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Key Senator Switches on Connecticut Death Penalty

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The laws that legislatures pass often seem like abstractions, but they have real impact on real people.  There is nothing like putting a human face with a proposal to bring that home to the legislators who will vote on it.

Mark Pazniokas reports for the Connecticut Mirror:

Sen. Edith G. Prague, an opponent of capital punishment, said today she is refusing to vote to repeal the death penalty this year at the request of Dr. William A. Petit, sole survivor of a home invasion that left his wife and two daughters dead. Her switch leaves the repeal effort one vote short in the Senate.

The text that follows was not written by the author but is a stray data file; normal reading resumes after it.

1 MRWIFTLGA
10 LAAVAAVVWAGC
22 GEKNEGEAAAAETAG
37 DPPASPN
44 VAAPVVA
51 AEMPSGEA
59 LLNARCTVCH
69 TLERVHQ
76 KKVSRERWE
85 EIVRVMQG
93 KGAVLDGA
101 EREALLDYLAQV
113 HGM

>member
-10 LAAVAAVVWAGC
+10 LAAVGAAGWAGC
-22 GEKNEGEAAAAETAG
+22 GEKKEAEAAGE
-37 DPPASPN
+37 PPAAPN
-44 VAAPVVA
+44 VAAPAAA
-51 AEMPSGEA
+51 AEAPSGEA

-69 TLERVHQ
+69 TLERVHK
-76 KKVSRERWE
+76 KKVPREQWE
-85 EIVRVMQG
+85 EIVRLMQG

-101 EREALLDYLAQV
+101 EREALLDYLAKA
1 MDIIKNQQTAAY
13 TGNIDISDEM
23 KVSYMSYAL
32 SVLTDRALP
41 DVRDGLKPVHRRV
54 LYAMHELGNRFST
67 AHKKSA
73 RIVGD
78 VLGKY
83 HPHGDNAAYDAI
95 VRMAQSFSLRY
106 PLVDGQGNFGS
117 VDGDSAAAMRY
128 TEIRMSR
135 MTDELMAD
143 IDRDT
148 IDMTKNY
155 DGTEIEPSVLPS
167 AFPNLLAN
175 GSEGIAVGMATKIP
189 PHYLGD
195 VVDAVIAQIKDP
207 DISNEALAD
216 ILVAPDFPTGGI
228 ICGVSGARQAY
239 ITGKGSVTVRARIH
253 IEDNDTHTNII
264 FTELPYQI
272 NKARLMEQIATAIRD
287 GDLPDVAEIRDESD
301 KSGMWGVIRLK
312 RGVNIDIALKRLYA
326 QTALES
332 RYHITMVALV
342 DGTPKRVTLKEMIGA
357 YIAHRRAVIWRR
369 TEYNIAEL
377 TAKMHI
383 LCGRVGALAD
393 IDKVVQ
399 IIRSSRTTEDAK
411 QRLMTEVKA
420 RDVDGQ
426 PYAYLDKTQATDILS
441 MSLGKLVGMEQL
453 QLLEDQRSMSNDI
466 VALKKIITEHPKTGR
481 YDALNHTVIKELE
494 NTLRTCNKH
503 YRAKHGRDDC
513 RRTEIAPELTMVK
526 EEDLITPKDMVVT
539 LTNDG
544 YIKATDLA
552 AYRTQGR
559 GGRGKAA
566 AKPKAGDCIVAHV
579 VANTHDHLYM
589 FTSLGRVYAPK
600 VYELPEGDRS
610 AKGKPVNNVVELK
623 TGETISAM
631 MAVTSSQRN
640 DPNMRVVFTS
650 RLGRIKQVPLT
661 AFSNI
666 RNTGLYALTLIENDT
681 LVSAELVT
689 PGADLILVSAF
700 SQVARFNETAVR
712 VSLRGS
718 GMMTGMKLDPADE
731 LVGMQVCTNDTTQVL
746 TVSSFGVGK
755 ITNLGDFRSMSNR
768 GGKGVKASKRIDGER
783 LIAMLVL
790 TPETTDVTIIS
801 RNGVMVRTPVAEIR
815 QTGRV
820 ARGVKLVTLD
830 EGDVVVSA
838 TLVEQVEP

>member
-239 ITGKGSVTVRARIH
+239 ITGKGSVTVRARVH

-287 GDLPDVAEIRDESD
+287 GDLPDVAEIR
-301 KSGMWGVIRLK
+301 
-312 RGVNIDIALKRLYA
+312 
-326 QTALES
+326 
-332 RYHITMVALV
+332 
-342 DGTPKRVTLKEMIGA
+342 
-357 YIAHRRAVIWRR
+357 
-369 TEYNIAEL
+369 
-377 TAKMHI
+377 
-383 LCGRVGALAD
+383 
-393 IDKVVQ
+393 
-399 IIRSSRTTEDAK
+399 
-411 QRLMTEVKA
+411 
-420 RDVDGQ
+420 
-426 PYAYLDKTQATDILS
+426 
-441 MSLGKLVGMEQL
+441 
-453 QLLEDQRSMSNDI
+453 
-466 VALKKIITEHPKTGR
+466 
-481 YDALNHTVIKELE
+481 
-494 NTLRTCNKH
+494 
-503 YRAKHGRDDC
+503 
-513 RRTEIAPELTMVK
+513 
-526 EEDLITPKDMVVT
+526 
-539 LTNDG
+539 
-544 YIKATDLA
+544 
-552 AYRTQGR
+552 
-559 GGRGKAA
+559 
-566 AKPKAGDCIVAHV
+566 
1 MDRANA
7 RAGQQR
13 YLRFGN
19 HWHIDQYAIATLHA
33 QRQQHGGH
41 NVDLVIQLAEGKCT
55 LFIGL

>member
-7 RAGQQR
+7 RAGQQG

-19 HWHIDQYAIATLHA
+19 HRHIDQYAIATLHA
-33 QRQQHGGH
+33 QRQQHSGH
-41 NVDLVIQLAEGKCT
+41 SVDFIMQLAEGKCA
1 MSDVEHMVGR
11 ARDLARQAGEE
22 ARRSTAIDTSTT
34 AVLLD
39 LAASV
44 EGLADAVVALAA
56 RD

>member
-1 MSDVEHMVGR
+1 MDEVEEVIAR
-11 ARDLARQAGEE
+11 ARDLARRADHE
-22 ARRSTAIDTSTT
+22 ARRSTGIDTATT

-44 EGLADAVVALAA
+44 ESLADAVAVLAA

Prague, 85, a Democrat of Columbia, asked Senate leaders to delay the repeal vote until next session, after the trial of the last of two defendants in the Cheshire home invasion case, in which Petit's wife was strangled and his daughters bound and left to die in their burning home.

"I actually believe in repealing the death penalty," said Prague, a senator for 16 years. "For Dr. Petit, for me to do one more thing to cause him some kind of angst, I can't do it."

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And the abolitionists in Connecticut are foaming at the mouth . . . .

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